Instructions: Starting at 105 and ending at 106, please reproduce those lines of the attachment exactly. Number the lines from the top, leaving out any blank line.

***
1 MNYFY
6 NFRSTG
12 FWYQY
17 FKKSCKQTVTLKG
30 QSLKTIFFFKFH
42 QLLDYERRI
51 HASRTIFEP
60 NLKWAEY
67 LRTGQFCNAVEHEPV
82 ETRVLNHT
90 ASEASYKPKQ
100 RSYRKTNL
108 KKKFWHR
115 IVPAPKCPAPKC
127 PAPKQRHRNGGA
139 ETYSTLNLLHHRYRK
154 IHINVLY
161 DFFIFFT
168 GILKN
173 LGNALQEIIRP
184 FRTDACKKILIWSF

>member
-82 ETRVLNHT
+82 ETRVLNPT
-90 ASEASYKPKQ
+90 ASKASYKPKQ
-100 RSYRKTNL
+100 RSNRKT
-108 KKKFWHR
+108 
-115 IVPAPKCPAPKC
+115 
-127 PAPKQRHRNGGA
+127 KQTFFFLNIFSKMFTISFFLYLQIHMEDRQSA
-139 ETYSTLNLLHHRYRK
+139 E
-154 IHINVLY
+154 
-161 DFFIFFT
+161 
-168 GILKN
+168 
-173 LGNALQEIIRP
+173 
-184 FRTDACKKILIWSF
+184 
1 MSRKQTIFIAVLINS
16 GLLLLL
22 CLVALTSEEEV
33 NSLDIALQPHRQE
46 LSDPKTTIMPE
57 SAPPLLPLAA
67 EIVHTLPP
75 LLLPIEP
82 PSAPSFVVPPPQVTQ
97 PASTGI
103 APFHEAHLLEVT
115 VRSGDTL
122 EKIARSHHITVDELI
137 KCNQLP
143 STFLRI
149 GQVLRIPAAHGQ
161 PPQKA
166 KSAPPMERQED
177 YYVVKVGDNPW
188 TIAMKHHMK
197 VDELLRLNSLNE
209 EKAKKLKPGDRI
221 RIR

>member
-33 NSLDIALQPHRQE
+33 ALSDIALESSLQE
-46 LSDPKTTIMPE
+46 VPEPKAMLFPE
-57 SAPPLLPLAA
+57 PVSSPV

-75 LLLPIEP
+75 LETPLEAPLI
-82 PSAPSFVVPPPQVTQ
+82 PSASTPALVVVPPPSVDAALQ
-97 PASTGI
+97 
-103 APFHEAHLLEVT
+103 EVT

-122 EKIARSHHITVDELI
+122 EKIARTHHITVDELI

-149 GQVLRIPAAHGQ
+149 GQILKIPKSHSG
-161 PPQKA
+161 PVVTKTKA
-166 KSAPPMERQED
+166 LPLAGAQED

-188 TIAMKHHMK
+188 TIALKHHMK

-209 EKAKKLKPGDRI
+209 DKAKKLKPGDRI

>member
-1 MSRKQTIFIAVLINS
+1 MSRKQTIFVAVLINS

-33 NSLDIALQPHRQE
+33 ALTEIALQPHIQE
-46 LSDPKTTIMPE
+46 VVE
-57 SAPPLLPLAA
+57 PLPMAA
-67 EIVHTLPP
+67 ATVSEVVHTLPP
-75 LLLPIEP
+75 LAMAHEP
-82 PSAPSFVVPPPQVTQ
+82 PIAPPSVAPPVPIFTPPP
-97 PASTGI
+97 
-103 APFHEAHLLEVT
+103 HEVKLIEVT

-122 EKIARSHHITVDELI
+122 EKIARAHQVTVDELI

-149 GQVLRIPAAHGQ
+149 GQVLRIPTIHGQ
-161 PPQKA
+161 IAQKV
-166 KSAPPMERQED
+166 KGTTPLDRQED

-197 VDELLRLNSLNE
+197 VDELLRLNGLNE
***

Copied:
+57 PLPMAA
-67 EIVHTLPP